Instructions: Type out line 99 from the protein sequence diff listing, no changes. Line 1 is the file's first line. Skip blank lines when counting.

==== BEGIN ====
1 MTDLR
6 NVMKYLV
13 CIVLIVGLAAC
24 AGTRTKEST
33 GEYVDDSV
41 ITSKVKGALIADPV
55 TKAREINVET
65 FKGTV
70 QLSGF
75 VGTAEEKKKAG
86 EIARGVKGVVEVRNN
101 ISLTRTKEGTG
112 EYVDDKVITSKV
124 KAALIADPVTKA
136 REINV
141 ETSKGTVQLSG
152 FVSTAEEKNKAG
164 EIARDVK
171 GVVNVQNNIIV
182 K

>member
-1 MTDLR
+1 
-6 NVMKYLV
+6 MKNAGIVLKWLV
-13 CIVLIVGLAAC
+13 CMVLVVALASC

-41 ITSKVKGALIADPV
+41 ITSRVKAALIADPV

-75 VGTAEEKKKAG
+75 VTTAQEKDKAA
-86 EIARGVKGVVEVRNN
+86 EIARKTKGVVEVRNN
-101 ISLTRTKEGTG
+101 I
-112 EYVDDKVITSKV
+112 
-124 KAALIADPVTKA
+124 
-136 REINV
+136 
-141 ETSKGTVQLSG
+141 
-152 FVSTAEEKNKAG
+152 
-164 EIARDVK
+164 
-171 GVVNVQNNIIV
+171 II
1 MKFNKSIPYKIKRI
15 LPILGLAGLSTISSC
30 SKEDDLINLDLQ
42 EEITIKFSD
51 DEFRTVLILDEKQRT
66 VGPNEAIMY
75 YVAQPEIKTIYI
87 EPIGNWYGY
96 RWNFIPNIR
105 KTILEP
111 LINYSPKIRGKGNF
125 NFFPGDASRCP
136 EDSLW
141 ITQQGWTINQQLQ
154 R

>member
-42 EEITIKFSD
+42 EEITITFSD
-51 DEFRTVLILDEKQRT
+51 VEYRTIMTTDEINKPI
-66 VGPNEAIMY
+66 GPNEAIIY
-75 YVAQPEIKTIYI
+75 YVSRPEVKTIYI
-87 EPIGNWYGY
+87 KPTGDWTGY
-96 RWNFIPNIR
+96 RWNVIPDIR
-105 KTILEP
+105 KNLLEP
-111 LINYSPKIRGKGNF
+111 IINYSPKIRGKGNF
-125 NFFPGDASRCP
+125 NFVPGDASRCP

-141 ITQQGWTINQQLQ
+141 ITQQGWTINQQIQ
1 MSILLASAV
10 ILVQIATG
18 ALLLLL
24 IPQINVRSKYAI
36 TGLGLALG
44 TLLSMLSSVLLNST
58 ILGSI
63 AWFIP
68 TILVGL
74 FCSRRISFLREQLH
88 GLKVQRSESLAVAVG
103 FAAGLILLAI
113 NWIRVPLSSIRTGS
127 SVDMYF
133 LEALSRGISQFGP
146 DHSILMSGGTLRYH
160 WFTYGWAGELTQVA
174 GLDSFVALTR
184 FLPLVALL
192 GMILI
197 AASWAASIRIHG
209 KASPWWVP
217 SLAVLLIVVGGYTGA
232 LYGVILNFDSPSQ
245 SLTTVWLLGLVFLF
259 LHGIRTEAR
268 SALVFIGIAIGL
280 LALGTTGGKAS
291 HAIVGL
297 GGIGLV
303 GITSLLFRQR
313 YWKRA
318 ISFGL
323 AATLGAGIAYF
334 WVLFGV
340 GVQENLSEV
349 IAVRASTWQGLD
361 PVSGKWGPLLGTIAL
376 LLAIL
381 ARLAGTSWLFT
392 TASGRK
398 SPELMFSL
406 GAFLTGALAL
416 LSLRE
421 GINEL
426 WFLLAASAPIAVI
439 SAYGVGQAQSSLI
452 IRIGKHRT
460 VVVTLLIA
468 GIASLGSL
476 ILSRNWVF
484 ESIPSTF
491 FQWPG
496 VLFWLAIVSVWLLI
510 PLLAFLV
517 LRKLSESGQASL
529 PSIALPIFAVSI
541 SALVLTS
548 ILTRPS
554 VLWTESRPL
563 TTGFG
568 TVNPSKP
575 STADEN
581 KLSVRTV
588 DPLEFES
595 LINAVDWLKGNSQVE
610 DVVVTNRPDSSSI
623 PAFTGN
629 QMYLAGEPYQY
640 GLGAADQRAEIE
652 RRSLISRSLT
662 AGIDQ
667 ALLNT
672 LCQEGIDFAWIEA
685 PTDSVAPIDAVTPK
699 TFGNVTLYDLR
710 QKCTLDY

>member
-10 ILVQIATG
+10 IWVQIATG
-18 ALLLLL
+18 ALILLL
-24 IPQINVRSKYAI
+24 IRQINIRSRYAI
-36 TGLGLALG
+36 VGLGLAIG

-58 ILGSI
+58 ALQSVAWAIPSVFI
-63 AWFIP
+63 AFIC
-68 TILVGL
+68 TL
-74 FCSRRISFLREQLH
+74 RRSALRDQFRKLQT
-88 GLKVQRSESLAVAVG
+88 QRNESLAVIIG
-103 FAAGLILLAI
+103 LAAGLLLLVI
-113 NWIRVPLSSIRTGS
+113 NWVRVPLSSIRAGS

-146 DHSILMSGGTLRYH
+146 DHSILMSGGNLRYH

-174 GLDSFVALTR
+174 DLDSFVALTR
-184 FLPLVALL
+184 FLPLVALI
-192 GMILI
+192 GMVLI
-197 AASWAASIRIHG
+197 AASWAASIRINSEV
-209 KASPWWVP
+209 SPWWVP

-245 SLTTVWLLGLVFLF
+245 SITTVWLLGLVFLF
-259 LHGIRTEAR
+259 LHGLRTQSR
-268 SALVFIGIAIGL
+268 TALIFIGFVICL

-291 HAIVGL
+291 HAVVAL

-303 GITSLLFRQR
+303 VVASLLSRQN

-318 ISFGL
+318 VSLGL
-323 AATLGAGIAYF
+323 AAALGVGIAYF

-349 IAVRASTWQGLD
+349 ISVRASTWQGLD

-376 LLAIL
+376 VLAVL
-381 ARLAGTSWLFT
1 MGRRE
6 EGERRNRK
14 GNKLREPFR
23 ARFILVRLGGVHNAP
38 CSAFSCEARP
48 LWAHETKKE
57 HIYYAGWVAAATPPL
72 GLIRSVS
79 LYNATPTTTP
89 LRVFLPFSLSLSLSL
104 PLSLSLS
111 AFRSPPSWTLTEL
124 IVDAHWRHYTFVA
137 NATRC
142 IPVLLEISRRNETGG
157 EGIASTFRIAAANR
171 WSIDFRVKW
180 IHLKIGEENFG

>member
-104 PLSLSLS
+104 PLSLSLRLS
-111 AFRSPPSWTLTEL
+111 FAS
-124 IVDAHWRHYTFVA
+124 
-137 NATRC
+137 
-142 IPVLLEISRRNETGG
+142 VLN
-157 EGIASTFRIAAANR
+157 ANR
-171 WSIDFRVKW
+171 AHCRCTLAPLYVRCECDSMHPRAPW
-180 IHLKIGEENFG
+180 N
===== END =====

127 SVDMYF